As you begin creating videos, you'll notice a key difference between video scripts and your typical business blog post — the language. Video language should be relaxed, clear, and conversational. Avoid using complex sentence structures and eloquent clauses. Instead, connect with your audience by writing in first person and using visual language. Keep the language concise, but avoid jargon and buzzwords.
Sadly, posting a video on an otherwise blank page won’t do much for your SEO. Make sure you embed your video on a page full of relevant and informative content. This will let search engine crawlers know you have not only engaging multimedia on your site, but that you provide a ton of valuable and useful information. Be sure the content relates to your video — sometimes, posting the video transcript can help a lot, too.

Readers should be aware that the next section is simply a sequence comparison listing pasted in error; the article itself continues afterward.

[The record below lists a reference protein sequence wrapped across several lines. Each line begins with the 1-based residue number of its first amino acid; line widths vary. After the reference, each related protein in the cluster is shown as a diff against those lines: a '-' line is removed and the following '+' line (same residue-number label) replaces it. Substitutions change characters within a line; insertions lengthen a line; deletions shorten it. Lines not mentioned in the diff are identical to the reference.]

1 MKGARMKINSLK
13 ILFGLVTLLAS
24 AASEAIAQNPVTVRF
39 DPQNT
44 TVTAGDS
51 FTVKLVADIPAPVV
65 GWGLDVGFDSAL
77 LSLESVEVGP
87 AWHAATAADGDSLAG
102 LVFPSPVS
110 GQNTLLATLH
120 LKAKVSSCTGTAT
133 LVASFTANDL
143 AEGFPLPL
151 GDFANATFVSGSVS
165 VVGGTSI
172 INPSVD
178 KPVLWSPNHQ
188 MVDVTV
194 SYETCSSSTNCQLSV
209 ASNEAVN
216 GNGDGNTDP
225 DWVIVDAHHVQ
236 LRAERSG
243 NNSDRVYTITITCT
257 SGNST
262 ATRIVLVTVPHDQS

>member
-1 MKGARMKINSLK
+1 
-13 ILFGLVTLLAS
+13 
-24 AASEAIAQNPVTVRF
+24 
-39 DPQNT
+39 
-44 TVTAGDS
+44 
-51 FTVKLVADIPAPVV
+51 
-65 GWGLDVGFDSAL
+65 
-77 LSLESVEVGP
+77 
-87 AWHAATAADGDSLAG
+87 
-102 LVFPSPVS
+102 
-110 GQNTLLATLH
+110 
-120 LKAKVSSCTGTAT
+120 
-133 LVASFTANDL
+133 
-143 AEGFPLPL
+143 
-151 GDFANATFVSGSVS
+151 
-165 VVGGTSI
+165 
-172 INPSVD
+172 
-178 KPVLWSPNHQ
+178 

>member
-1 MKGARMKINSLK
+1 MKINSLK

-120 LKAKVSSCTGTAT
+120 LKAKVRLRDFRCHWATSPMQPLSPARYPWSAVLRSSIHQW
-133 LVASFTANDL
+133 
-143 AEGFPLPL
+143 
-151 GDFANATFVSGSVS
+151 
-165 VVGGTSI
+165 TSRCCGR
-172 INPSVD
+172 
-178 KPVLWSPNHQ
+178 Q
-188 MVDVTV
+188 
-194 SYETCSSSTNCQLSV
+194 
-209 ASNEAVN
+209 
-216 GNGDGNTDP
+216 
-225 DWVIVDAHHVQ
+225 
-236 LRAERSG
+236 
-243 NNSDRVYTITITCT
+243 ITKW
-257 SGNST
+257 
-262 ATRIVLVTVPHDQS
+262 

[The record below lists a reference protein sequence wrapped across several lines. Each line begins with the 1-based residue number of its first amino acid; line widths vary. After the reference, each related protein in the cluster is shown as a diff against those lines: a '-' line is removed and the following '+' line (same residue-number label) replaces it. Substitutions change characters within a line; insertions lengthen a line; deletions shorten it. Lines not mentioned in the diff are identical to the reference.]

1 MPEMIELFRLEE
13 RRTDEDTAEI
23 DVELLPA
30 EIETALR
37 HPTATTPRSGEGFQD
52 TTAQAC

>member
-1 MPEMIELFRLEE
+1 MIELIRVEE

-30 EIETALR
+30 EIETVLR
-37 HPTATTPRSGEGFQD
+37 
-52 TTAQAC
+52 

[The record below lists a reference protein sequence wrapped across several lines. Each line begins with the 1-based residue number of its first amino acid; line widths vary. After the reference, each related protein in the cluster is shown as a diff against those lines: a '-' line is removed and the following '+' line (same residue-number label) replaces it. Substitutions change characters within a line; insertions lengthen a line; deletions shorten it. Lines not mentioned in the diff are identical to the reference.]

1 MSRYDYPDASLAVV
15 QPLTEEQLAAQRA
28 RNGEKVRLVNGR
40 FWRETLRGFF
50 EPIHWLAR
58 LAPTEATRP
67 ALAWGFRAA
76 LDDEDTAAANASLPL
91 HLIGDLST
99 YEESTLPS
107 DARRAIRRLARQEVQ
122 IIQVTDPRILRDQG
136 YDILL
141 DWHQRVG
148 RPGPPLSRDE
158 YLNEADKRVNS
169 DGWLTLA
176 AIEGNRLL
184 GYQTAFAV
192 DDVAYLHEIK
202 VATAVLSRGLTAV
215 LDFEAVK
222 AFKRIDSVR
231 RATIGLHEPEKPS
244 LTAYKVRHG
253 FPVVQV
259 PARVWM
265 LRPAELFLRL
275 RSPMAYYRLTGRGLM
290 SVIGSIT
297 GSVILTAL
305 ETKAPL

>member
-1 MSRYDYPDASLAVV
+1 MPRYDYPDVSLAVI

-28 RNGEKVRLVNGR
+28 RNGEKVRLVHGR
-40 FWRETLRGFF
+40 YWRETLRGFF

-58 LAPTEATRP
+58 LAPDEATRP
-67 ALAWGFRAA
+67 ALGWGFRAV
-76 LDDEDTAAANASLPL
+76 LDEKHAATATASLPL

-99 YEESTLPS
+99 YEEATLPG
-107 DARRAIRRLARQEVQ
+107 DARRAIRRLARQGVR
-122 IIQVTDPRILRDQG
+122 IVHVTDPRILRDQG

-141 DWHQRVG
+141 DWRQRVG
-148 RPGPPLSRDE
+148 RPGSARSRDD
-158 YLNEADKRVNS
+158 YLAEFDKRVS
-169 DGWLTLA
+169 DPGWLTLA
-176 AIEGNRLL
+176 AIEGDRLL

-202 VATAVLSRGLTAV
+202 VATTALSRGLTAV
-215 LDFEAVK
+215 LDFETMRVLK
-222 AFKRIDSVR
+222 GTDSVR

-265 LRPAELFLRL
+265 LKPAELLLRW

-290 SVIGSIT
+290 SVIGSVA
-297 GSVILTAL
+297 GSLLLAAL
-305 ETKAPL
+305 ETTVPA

If you’re targeting prospects and hoping to nurture them, you’re hopefully giving them a direct action to take. Measuring the ROI here means simply creating tracking links that will give you this information directly. Increases in your desired action taken should show you your exact lift in revenue. (For instance, if you count an email signup as your conversion, your lift in signups should relate directly to a lift in sales, all other things constant. Plus, you’ll have this user information on file and can then track if or when they convert.)